Total advertising cost of sale, or TACoS, is an Amazon metric measuring the portion of your sales from advertising. This article explains what TACoS is, how it differs from Amazon ACOS, and how to use it to grow your revenue.
By understanding the impact of TACoS on your business and utilizing strategies such as triggering positive sales cycles, determining your profitability, and improving ad campaigns, you can effectively increase revenue while decreasing advertising costs.
Taking action on the steps outlined in this article helps advertisers use Amazon’s TACoS metric to increase sales and drive more revenue for their business. While TACoS is a straightforward metric to track, there’s much potential for optimization if you know how to use it effectively, so jump in!
Here are the topics we’ll cover:
Table of Contents
What is Amazon TACoS?
Amazon TACoS explains how much your ad spend influences your sales. It’s calculated as a percentage of ad spend over total sales generated.
There are several similar metrics, including Amazon ACoS, and it’s essential to understand how they differ for effective optimization.
Read More: How to Minimize Amazon ACoS
Amazon TACoS Vs. ACoS: How They Differ
Amazon ACoS stands for “advertising cost of sale” and measures the percentage of ad spend over total sales attributed to your advertising.
Amazon TACoS stands for “total advertising cost of sale” and measures the percentage of ad spend over total sales attributed to your organic efforts plus your advertising.
Therefore, it’s good to determine how much of your sales are from organic efforts and how much is from advertising by reviewing both metrics.
Most times, these two values operate in tandem. When one goes up, so does the other, and vice versa. However, that’s not always the case, as you’ll see below.
How Does Amazon TACoS Impact Your Business?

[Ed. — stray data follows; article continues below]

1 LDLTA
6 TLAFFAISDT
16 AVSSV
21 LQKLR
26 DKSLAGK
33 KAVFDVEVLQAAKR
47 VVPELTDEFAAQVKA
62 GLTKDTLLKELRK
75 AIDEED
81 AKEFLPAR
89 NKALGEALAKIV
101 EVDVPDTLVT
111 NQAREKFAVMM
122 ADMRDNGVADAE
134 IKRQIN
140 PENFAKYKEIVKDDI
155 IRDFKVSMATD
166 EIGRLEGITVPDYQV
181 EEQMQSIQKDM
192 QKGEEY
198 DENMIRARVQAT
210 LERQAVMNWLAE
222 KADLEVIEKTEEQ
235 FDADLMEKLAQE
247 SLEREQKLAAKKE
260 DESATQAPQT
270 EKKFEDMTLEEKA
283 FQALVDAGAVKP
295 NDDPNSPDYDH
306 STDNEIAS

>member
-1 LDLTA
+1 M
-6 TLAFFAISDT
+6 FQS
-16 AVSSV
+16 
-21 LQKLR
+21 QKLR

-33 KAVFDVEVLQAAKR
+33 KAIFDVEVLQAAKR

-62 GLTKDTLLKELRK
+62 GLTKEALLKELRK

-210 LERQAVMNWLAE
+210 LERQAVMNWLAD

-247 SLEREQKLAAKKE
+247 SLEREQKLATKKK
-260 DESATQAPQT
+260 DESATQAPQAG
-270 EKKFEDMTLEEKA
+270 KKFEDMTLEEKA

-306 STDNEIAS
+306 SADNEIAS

Your Amazon TACoS metric can have a significant impact on your business. If you fail to review trends or understand how they work, you could miss an excellent opportunity to maximize revenue. Here are some additional ways TACoS affects your Amazon business.
1. Through Positive & Negative Sales Cycles
A positive sales cycle is when your sales increase with little or no additional ad spending. This could be due to organic traffic, seasonal spikes, discounts, etc.
A negative sales cycle is when your sales drop with no corresponding decrease in ad spending. This could signal decreased organic traffic, poor customer reviews, etc.
Adjusting your Amazon Advertising and responding to negative sales cycles can prevent revenue loss and maximize profits.
Your overarching marketing strategy also impacts your ability to influence positive cycles and prevent negative sales cycles.
It’s one significant reason to track your TACoS per ad group and product, as it can give you more insight into what’s happening.
2. By Showing The Connection Between Ads & Profitability
Generally, falling TACoS on Amazon is good and shows that your organic efforts drive a significant portion of your revenue.
On the other hand, an increasing TACoS could mean you’re relying more heavily on paid search and sponsored product campaigns to drive sales.
This could be OK if your profits are also increasing, but it’s essential to keep track of the two metrics to determine the overall profitability of your campaigns.
A somewhat unique situation exists where TACoS rises, but ACoS falls.
This scenario occurs when organic sales aren’t keeping pace with your advertising spending, a worrying situation that immediately requires your attention.